- Employment: at least one job opportunity per house accessible by public transport, walking or cycling (although the standards are silent on how housing developers might guarantee this and it is largely discredited in the current economic crisis)
- Services: there must be shops and a primary school within easy walk of every single home, and all the services expected from a town of up to 20,000 homes
- Transition/construction: facilities should be in place before and during construction
- Public transport: real-time public transport information in every home, a public transport link within ten minutes walk of every home
- Community: there must be a mixture of housing types and densities, and residents must have a say in how their town is run, by governance in new and innovative ways.
There are further standards on water, biodiversity and other issues.
There is a short video about the standards.
The standards are subject to consultation and may therefore change.
On 3 April 2008, the shortlist of fifteen sites for the next phase of public consultations was announced.
The shortlisted sites were:
- Bordon, Hampshire (Army base and existing town)
- Coltishall, Norfolk (RAF Coltishall airfield)
- Elsenham, Essex
- Ford, West Sussex (Grade 1 Agricultural Land)
- Hanley Grange, Cambridgeshire (near Hinxton and Duxford)
- Fradley, Staffordshire (RAF Lichfield)
- Imerys, near St Austell, Cornwall. (China Clay quarries)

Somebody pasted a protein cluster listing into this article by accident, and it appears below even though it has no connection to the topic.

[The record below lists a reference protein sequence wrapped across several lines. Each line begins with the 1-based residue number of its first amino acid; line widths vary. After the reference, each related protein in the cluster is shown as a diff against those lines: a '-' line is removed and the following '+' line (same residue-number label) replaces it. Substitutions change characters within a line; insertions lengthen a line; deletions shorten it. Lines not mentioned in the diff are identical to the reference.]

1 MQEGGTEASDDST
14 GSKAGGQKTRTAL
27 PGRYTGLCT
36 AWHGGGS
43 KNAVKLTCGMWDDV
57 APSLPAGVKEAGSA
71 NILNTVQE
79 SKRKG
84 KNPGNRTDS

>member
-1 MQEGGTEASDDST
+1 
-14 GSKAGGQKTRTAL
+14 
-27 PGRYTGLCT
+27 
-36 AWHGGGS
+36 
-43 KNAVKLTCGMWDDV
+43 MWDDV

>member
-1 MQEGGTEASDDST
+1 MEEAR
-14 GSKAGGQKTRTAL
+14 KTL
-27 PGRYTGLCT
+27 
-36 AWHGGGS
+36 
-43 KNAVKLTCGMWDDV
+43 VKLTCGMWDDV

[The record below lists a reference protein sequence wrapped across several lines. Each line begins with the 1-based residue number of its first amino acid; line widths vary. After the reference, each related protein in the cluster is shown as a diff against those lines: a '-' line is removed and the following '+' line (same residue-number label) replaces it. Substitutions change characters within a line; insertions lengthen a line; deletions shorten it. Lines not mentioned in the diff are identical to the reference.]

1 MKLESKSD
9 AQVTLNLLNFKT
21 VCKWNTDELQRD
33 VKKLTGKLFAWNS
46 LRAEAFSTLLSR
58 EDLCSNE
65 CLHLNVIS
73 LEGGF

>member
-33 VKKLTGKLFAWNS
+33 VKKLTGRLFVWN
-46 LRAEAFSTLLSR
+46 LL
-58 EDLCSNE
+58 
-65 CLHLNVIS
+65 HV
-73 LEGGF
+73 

- Leeds city region, West Yorkshire (site to be determined)
- Manby, Lincolnshire
- Marston Vale, Bedfordshire
- Middle Quinton, Warwickshire (army depot and business park)
- Pennbury, Leicestershire
- Rossington, South Yorkshire (colliery)
- Rushcliffe, Nottinghamshire (site to be confirmed)
- Weston Otmoor, Oxfordshire
- Rackheath, Norfolk. (on outskirts of Norwich)
- North West Bicester, Oxfordshire (proposed alternative to Weston Otmoor site).
Proposals for Curborough in Staffordshire, Hanley Grange in Cambridgeshire, Coltishall in Norfolk and Manby in Lincolnshire were subsequently withdrawn.
On 16 July 2009, the UK Government announced four successful eco-town bids:
- Whitehill-Bordon, Hampshire
- St Austell and Clay Country, Cornwall
- Rackheath, Norfolk
- North West Bicester, Oxfordshire
Housing Minister John Healey announced that developers in the four successful locations will be able to bid for a share of £60 million to support local infrastructure. He said he wanted to see at least six second wave areas identified in 2010 and announced up to £5 million available for councils to conduct further planning work on proposals.